All SF is a product of its time, and serves as an interesting historical footnote to the holders of hindsight. By which we mean, if a certain field is hot news, then it’ll crop up time and again in SF. It’s a trend thing.
Rapid advancements in biology brought genes to the fore, replacing a fear of the power of the atom, which in turn replaced a belief in it. So prevalent was the magic atom in the 50s and 60s that Matheson turned the ambiguous fog that starts the shrinking process in The Shrinking Man radioactive for its ‘Incredible’ film outing. Time marches on, and magic genes have begun to be replaced by magic quantum physics. I’d say nanotech, like that in the new Bionic Woman is also a contender, but though claims made for this are pretty crazy, their capabilities belong to some unpredictable Vingean futurity, so I’m going to let it off the hook.
Quantum shit, however, man that’s some spooky juju. Perhaps through quantum physics we will create Arthur C Clarke’s advanced, seemingly sorcerous technology. But then, confident assertions about the nature of the world to come are usually wrong. Ford made a mock-up nuclear car, after all (its proposed reactor sat waaaay behind the passenger compartment), and I don’t see those in the Tesco car park.
Once more, we have only fallen upon the quantum as it is newish and exciting, and, um very difficult to define.
SF reflects our fears and concerns in a mirror of current science, and in this case, it is the impact of each and every one of us on the world. Quantum physics says observe the world and affect it, our fear says our presence is harmful to the planet. Like Them!‘s radioactive ants standing in for fear of a nuclear apocalypse, blend quantum with green and societal fears and Donnie Darko, Butterfly Effect, The Fountain, The Prestige and even Back to the Future, are revealed as a kind of electric environmentalism, with misplaced humans rerouting their social ecology, sometimes consciously removing their worthless selves from existence.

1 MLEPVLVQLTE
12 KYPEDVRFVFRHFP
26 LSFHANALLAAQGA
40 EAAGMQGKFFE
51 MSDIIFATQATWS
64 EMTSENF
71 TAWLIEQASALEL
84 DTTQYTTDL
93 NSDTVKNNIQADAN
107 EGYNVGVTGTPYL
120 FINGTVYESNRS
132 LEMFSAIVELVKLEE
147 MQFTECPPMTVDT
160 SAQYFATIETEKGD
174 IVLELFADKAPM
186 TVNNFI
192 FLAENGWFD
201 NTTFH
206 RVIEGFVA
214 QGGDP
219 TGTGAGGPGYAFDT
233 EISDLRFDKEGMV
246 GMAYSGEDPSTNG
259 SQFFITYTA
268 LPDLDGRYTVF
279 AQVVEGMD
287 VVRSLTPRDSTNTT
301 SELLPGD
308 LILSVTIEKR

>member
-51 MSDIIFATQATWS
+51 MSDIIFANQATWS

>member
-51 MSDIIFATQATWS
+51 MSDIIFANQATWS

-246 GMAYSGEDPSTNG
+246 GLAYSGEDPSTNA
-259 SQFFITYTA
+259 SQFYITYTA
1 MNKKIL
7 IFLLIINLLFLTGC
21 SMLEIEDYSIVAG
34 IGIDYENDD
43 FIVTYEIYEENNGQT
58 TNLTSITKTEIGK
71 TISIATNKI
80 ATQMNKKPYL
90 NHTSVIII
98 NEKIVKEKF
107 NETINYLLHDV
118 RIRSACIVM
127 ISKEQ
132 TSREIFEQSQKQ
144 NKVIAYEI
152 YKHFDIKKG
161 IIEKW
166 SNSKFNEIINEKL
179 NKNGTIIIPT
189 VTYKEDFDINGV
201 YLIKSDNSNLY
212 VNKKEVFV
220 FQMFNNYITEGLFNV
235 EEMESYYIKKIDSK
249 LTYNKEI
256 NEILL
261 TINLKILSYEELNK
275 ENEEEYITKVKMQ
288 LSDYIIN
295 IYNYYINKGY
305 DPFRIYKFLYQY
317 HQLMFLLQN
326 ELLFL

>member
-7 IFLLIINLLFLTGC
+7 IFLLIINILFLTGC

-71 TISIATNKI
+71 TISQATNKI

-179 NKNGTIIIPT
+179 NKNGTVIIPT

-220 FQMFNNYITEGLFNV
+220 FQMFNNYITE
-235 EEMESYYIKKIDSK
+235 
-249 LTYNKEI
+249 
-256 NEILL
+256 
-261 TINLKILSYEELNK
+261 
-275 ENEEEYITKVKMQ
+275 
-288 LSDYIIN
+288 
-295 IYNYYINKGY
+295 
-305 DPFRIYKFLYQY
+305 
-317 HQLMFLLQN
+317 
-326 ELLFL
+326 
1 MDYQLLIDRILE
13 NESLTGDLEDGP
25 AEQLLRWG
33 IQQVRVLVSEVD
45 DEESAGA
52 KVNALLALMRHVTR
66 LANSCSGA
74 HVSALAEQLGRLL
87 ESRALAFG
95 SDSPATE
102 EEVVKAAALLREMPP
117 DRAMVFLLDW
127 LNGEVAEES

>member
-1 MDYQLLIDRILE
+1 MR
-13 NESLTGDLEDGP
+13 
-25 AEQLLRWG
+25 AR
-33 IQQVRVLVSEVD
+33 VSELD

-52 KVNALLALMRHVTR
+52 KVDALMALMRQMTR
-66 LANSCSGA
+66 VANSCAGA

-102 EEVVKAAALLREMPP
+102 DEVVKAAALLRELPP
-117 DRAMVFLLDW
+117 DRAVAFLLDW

This is scary science, science that can unravel the fabric of the universe. Though employed intelligently in the above films, quantum SF has the capability to be used in an even more magical way than the most outrageous DNA jiggery pokery. The sciences with the loosest parameters are the easiest to magic up, aren’t they?
Expect it on a small screen near you… now actually: Charlie Jade, Journeyman, Flash Gordon feature this in one cast or another. All cancelled, interestingly. Perhaps high-end physics just isn’t sexy. (Yeah yeah, Quantum Leap, Sliders, Land of the Giants… They’ve all the alternate reality/ time-hopping thing before, but that doesn’t invalidate my comment that right now it is trendy).
Yes, all SF is speculation, some of it knowingly wrong, and it is entirely partisan of me to imply that magic science is only bad when used as a tool in bad fiction. But this is my patch, my rules. The futuremen will laugh up the sleeves of their togas whatever we dream anyway, saying it never happened like that, just as we smirk at the Victorian proponents of steam-powered velocipedes.
Then again, I’ve never said SF was actually about the future, have I?